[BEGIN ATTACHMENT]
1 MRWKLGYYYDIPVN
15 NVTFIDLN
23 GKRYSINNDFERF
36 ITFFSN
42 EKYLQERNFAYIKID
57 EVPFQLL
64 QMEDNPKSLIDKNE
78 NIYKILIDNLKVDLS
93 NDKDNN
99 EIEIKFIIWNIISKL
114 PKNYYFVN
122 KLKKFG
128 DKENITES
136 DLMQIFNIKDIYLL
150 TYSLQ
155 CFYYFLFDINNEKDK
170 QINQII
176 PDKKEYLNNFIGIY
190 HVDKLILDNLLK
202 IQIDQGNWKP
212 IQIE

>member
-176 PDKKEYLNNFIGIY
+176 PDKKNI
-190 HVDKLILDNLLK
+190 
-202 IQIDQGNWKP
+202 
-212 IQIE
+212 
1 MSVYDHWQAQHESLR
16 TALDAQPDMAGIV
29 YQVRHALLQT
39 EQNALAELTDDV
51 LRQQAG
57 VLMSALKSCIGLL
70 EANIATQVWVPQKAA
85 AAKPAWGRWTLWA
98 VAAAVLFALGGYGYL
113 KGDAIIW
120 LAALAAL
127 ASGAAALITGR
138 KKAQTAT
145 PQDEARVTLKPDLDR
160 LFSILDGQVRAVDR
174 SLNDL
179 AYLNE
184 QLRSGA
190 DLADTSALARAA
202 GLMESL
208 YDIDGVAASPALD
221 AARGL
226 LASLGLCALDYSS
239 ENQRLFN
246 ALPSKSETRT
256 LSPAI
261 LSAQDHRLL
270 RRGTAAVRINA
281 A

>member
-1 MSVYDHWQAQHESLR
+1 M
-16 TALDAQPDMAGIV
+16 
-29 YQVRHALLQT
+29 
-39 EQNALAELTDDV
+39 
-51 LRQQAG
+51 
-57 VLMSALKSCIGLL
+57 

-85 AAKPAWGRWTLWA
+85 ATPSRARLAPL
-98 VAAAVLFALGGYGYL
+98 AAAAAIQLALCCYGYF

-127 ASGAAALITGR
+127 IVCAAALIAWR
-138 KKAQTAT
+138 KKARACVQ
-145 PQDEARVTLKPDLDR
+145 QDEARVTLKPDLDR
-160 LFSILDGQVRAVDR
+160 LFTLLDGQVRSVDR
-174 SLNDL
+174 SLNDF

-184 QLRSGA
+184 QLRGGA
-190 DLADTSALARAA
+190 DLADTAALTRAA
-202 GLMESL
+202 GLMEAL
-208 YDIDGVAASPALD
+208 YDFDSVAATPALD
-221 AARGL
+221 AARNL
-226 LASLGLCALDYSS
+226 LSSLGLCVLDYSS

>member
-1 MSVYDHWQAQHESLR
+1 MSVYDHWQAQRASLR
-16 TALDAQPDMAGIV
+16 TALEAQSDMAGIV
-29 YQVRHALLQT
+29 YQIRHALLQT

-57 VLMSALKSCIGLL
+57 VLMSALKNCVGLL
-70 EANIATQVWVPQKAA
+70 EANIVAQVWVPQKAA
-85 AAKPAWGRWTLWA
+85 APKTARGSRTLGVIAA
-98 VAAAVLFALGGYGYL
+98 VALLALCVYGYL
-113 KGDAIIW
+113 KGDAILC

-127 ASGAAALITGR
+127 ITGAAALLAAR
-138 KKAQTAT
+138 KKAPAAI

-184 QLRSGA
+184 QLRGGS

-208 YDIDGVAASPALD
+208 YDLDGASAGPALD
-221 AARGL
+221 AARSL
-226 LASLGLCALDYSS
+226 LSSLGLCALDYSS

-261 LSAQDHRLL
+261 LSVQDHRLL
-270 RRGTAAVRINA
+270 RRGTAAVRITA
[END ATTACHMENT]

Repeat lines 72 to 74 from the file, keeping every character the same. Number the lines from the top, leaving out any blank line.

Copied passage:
+57 

-85 AAKPAWGRWTLWA
+85 ATPSRARLAPL